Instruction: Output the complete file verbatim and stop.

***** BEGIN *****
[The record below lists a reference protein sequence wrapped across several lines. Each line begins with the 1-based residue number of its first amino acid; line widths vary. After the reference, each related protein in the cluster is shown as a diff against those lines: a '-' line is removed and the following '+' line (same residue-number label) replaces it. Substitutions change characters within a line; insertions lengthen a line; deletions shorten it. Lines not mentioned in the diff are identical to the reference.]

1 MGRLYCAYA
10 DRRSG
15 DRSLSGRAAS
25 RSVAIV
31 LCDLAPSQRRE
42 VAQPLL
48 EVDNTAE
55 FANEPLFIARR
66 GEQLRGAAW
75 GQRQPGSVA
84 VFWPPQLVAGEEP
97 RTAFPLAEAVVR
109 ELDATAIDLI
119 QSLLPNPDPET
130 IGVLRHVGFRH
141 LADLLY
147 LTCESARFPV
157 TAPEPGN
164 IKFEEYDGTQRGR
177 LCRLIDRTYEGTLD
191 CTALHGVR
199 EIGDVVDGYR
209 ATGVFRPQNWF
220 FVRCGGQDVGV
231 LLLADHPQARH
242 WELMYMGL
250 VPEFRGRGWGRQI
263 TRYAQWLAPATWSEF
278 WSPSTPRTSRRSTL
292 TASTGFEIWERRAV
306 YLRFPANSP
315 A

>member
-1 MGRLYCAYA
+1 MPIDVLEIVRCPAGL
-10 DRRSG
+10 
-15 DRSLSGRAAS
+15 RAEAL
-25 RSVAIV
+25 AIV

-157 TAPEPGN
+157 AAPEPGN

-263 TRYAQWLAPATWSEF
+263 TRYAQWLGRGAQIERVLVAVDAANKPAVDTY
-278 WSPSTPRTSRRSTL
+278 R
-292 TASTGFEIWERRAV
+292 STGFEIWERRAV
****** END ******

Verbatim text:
[The record below lists a reference protein sequence wrapped across several lines. Each line begins with the 1-based residue number of its first amino acid; line widths vary. After the reference, each related protein in the cluster is shown as a diff against those lines: a '-' line is removed and the following '+' line (same residue-number label) replaces it. Substitutions change characters within a line; insertions lengthen a line; deletions shorten it. Lines not mentioned in the diff are identical to the reference.]

1 MGRLYCAYA
10 DRRSG
15 DRSLSGRAAS
25 RSVAIV
31 LCDLAPSQRRE
42 VAQPLL
48 EVDNTAE
55 FANEPLFIARR
66 GEQLRGAAW
75 GQRQPGSVA
84 VFWPPQLVAGEEP
97 RTAFPLAEAVVR
109 ELDATAIDLI
119 QSLLPNPDPET
130 IGVLRHVGFRH
141 LADLLY
147 LTCESARFPV
157 TAPEPGN
164 IKFEEYDGTQRGR
177 LCRLIDRTYEGTLD
191 CTALHGVR
199 EIGDVVDGYR
209 ATGVFRPQNWF
220 FVRCGGQDVGV
231 LLLADHPQARH
242 WELMYMGL
250 VPEFRGRGWGRQI
263 TRYAQWLAPATWSEF
278 WSPSTPRTSRRSTL
292 TASTGFEIWERRAV
306 YLRFPANSP
315 A

>member
-1 MGRLYCAYA
+1 MPIDVLEIVRCPAGL
-10 DRRSG
+10 
-15 DRSLSGRAAS
+15 RAEAL
-25 RSVAIV
+25 AIV

-157 TAPEPGN
+157 AAPEPGN

-263 TRYAQWLAPATWSEF
+263 TRYAQWLGRGAQIERVLVAVDAANKPAVDTY
-278 WSPSTPRTSRRSTL
+278 R
-292 TASTGFEIWERRAV
+292 STGFEIWERRAV